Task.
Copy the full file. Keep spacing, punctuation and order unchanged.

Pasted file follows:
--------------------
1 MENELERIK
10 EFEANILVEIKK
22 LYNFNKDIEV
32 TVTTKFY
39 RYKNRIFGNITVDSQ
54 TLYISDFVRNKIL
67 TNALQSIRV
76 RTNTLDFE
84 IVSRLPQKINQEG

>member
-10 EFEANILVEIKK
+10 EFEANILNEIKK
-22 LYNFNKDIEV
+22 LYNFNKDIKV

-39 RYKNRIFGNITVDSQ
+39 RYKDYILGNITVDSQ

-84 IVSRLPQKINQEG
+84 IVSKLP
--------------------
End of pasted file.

1 MENELERIK
10 EFEANILVEIKK
22 LYNFNKDIEV
32 TVTTKFY
39 RYKNRIFGNITVDSQ
54 TLYISDFVRNKIL
67 TNALQSIRV
76 RTNTLDFE
84 IVSRLPQKINQEG

>member
-10 EFEANILVEIKK
+10 EFEANILNEIKK
-22 LYNFNKDIEV
+22 LYNFNKDIKV

-39 RYKNRIFGNITVDSQ
+39 RYKDYILGNITVDSQ

-84 IVSRLPQKINQEG
+84 IVSKLP